And throughout it all, everywhere, there was Achut ManCanDo. He just kept appearing on the same streets as us, from nowhere. We took to altering our normal route to try to avoid him but it didn't work. And, bless him, he was so lovely and kind. 'Come to my house for a meal, come out for a beer, come to the office for a coffee ...'. We're not super-sociable people normally, but we eventually agreed to pop in to his office for a coffee, just to show willing. He was out when we went so we thought we'd dodged our obligation but no, he just appeared in front of us, returning from his lunch! We chatted about our trips and thanked him for all the arrangements he had made for us. They would have been impossible for us to do independently. He was pleased to have been able to help but said he had been very worried indeed about our visa to Tibet, and he had arranged many such visas in his time. Now he tells us!!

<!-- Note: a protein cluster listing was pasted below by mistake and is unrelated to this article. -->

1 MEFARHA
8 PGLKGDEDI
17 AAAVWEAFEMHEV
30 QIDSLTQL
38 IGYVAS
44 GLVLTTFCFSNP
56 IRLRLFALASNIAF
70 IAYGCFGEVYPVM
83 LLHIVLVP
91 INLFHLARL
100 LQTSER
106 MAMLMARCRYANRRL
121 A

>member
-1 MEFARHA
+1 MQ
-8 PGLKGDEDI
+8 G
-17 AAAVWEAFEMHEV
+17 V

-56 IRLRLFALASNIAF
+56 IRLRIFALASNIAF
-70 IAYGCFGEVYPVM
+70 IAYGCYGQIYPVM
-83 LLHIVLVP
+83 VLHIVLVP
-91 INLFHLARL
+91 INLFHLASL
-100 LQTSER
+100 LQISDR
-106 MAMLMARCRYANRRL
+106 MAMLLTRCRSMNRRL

We also bumped into The Two Widows on the streets of Thamel. Achut had told us that one had made the Tiger's Nest climb as far as the cafe and the other had used a pony to get that far before starting the steps on foot. She surrendered at the white flag. Both agreed with us that Bhutan had been the highlight of the trip. One widow was a smoker and we swapped smoking stories. ManCanDo had told us that smoking was not allowed in Bhutan, then he said it was OK for tourists, then he said not to take any into the country because it was illegal but to buy some there, then he changed his mind again and said our guides would get some for us. I decided to play safe and took none. She decided to take some, fess up at Immigration and pay any duty necessary. She got a piece of paper on arrival which said she was a silly foreigner who was allowed to smoke in Bhutan on production of this bit of paper. I struggled to get Ransinga to remember I needed some (I think he 'forgot' on purpose!) but he did eventually procure some for me. Smoking Widow and I agreed that King Jimmy 5 needed to be a bit more realistic as we had seen plenty of smokers in Bhutan and on this occasion he was fighting a losing battle. We agreed, though, that KJ5 had done the right thing by not opening the gates on mass tourism, possibly leading to the implosion suffered by neighbours India and Nepal. Time will tell. We also heard that Mr and Mrs Surbiton had completed the climb which surprised us as Mrs S couldn't abide dust of any sort and wore a face mask most of the time we were with them! We never saw them again.